Myths regarding shedding

November 8, 2019

Do you have allergies to dog dander? If so, you’re not alone. The American College of Allergy, Asthma, and Immunology estimates that as much as 10% of Americans are allergic to dogs. If you are allergic to dogs and you love them, this can present a problem, but not one that’s insurmountable. The first step is to arm yourself with the facts. Here are a few things you should know.

What Causes A Dog To Shed?

It’s normal for dogs to shed. Even though the idea of a “hypoallergenic” dog is popular, no dog is truly, completely hypoallergenic. They all shed to some extent. But if you’re allergic to dogs, don’t give up your quest to find a dog you can live with just yet. Some dogs shed much less than other dogs. And some dogs shed so little then it’s hardly noticeable.

Dogs shed in response to the amount of daylight. The change in seasons affects their hormones and tells them when it’s time to get ready for winter (grow more coat); and when it’s time for spring (shed, grow new coat). Things like the temperature, the dog’s individual health, genetics, and diet also affect shedding. It’s not unusual for an intact female dog to shed after going through a heat cycle even when she hasn’t been bred.

Dogs may also shed after a stressful event such as surgery, an illness, giving birth, trauma or accident, or even traveling in some cases.

Myths Regarding Shedding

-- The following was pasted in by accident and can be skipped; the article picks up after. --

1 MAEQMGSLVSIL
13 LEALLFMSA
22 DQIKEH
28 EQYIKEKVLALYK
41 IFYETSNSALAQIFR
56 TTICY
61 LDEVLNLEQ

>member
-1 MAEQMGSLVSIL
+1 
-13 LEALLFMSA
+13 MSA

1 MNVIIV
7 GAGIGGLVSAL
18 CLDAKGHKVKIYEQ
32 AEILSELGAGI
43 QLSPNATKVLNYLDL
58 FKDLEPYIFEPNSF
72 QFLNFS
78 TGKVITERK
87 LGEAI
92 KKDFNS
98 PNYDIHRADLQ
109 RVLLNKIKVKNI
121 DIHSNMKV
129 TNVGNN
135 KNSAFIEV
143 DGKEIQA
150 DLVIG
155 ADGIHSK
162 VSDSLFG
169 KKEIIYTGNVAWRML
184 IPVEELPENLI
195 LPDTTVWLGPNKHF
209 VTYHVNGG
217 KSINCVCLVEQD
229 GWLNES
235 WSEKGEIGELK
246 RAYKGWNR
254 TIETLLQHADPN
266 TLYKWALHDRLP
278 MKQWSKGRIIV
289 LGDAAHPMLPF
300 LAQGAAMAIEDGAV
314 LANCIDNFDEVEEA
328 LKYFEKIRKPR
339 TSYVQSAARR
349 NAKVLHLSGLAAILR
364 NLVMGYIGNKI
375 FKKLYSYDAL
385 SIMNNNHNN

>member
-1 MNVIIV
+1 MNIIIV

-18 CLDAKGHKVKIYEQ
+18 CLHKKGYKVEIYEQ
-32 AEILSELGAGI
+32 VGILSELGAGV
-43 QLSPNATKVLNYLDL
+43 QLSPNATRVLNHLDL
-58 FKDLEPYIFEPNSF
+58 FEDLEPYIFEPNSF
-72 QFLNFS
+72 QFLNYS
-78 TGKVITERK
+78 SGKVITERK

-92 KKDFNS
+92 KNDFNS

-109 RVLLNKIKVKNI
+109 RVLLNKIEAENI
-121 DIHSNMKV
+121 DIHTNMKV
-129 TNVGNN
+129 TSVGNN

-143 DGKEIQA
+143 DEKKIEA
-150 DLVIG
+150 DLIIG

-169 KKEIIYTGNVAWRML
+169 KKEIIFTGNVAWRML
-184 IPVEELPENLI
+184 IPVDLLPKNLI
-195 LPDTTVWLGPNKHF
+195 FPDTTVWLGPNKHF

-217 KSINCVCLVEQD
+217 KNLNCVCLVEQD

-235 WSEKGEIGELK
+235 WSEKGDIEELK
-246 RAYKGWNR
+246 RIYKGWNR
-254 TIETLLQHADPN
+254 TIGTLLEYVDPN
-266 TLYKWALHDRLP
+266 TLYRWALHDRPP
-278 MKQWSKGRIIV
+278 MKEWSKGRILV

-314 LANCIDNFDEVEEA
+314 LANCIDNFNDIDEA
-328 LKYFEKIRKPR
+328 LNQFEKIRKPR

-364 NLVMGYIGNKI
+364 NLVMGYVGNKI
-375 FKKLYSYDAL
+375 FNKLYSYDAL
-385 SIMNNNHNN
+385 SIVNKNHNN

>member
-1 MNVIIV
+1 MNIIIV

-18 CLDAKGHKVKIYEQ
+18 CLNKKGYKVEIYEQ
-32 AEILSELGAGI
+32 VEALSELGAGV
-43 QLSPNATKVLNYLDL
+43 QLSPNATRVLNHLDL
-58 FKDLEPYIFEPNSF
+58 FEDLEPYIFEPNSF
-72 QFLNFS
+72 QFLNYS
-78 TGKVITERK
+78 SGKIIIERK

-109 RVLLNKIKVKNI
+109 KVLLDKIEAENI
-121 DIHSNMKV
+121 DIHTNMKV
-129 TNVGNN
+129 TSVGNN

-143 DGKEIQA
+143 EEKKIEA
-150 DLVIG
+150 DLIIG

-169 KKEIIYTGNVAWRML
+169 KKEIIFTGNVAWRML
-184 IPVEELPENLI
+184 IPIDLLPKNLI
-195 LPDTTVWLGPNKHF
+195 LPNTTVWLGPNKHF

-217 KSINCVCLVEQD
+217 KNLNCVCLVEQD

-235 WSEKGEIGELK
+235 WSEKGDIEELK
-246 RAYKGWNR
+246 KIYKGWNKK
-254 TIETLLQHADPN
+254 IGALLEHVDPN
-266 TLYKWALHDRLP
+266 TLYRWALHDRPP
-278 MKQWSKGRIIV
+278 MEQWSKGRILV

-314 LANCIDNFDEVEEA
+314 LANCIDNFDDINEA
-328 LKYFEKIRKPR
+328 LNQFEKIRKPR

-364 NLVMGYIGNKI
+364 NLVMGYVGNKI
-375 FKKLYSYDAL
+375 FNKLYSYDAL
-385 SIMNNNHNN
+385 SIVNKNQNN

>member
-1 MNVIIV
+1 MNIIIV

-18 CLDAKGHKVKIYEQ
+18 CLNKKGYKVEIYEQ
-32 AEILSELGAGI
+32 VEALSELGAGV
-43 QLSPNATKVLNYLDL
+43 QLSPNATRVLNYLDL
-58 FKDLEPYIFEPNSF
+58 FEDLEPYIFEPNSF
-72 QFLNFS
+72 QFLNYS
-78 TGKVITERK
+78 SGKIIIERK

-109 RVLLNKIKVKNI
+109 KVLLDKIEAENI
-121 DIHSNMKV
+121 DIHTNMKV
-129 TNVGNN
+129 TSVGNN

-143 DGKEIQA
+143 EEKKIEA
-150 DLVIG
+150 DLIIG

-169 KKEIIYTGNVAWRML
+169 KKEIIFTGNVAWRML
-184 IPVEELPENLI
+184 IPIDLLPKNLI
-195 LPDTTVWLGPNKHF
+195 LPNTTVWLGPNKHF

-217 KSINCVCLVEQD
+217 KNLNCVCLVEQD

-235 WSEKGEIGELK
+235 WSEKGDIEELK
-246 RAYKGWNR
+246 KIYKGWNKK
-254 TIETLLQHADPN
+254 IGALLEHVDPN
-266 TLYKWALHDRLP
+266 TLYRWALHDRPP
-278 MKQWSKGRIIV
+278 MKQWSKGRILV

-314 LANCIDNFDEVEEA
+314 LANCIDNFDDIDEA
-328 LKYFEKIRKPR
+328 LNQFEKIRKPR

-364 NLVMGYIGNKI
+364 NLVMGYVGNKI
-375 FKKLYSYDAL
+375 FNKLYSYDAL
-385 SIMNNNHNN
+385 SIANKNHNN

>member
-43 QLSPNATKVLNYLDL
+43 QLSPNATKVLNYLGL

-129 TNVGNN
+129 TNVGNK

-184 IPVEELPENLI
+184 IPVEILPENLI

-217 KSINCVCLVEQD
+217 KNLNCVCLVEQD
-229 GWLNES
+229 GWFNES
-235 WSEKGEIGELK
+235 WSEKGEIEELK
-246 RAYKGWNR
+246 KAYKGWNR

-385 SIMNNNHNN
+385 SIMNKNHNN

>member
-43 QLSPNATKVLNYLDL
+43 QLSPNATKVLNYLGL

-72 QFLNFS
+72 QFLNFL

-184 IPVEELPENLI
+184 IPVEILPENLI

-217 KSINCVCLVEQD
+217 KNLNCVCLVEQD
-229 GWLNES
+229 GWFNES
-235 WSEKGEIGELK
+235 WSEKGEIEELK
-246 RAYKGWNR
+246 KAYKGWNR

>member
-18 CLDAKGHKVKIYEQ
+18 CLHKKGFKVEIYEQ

There are a lot of myths about shedding in dogs.

Myth: Dogs with longer hair shed more. This is false. The length of the coat has nothing to do with how much or how often the dog sheds. A shorthaired dog can shed just as much as a longhaired dog. It may be more noticeable when a longhaired dog sheds but some shorthaired dogs such as Beagles and Pugs seem to shed all the time.

Myth: People are allergic to dog hair. Not exactly. If you’re allergic to dogs, you are usually allergic to dog saliva, urine, and dander. Dander is the tiny bits of dead skin that flake off the dog’s body. Dander is so small that it can be airborne and inhaled by humans. All dogs produce dander because they have to shed dead skin. (We all do.) Dogs that are known for being “hypoallergenic” don’t spread much dander around.

Myth: Low-shedding dogs are also low maintenance. Mostly false. Many of the dogs that don’t shed or don’t shed much do require some special grooming. If you get one of these dogs, plan on visits to the groomer.